When we were about to leave the village, we ran into Mr. Zhang, our inn keeper’s brother again. He was ecstatic to see us, and invited us to his place for visit. He walked briskly on the country road, raising his cane frequently as he got excited during the conversaiton. Lean and tanned, his cheeks were sunken and temples protruding, but his eyes were bright and speech clear. Showing us a chunk of yellow solid in his bag, he said, ‘I am Naxi by birth, but grew up in Deqin (near the Yunnan-Tibet border), and joined the military when they needed a Tibetan translator. After my service was over, the government assigned me to Longquan, where my ancestors were from, but my dietary habits are still Tibetan. I love yak butter tea, and my sister gets the yak butter for me in Lijiang, so I go there once in a while to fetch it.’
He lives in a typical farm house at the end of the village. As he fumbled around for the house key, we saw a stack of budhist text on a coffee table in the courtyard. ‘I’m a Tibetan budhist,’ He told us,’I’ve been studying it since I was young.’ He opened one book and started reading as we asked him. ‘The language is Hindu, but it’s translated phonetically into Tibetan, which I know better than Naxi and Chinese.’
‘Are there a lot of Tibetan budhists here in Longquan?’
‘Quite a few. We are all in the karmapa(white hat) section. It’s different from the Dalai (yellow hat) section.’
‘Didn’t karmapa escape to India last year?’ We had heard in the States that he left Tibet to prevent persecution by the Chinese government.
‘No no no!’ He shook his head and hands and explained eagerly, ‘He went to India to study for 3 years with the approval of the Beijing central government. There’s no report of him betraying the country. He’ll be back.’ He looked much calmer now that he has cleared the name of his beloved Karmapa.
He paused for a minute.
‘There are too many cult religions out there today, such as Fa Lun Gong. the government has beent rying to rid of them. Budhism is not like them, even though it’s mistaken by a lot of people as superstition. The monasteries are the most unpeaceful places now. Everyone is looking at money. They study the text, but have no clue what it means. The budhist texts are still true, but the skew-mouthed monks have skewed their meanings.’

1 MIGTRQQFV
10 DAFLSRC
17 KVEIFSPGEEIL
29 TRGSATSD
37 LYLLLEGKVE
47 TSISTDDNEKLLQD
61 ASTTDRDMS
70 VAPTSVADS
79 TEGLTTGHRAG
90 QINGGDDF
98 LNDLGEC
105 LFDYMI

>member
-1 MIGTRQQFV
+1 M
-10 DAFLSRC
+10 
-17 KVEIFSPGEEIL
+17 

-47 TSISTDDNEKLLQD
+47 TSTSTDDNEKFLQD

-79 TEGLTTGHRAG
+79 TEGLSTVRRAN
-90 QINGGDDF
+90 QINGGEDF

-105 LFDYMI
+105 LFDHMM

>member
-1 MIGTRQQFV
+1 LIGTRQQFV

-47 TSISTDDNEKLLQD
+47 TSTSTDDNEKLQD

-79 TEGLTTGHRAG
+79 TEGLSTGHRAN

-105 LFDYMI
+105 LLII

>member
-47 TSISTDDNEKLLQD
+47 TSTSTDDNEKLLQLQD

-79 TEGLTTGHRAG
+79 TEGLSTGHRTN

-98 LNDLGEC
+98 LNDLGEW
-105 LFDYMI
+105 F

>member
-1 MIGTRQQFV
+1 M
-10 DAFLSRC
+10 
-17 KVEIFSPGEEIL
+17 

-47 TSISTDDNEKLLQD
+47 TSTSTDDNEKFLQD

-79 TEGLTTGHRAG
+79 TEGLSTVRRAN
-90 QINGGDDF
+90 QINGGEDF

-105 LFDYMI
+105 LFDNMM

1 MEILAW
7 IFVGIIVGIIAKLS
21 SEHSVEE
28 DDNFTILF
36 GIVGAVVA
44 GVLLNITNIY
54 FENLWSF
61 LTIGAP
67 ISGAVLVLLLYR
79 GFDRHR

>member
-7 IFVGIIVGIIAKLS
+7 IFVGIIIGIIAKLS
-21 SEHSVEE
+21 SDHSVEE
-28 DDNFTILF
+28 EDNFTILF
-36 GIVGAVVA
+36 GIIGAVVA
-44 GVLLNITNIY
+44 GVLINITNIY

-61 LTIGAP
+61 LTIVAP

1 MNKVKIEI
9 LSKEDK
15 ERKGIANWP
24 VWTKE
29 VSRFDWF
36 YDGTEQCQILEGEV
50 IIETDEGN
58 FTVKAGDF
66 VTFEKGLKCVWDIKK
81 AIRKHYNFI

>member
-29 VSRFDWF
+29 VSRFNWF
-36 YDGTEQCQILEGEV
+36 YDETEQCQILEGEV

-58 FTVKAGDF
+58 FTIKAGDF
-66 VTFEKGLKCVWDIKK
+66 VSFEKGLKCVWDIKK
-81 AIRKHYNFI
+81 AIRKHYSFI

‘What’s the meaning of budhism? It’s to become budda (achieve nirvana). If you have budhisattva’s thoughts and budhisattva’s action, then you can become budda. Of course it’s easier said than done. But the true essence of budhism is to be selfless and salvage all living things, not just humans. That’s the same thing as what the government calls ‘serving the people’, just broader in meaning. A lot of the communist party leaders are buddas because they have budhisattva’s thoughts and budhisattva’s action. There’s a Chinese communist called Kong Fan Sheng who was in charge of a Tibetan town in the 70s. He went out of his way to help the locals, and has his statue built and revered with the budda in the temple after his death.’
‘We are at a rough time. There are a lot of buddas among the poeple, but also a lot of devils.’
I wanted to grin listening to this new interpretation of budhism, but thought it really made sense in a way.
‘Did you pray everyday when you were in the military?’ We asked him.
‘No. Not there.’
‘Did you try to join the communist party?’
‘I did, but didn’t get approved because I had a complex history.’He had a look of regret on his face.
He insisted on walking us out of the village, and showed us the kindergarten that the senior citizens in the village have helped supporting. About 10 kids with red cheeks screamed to hug him, and smiled at us without a shred of shyness. I cracked up when they waved us goodbye in English. Lijiang has somehow redeemed its image as I saw its earthy and intelligent side.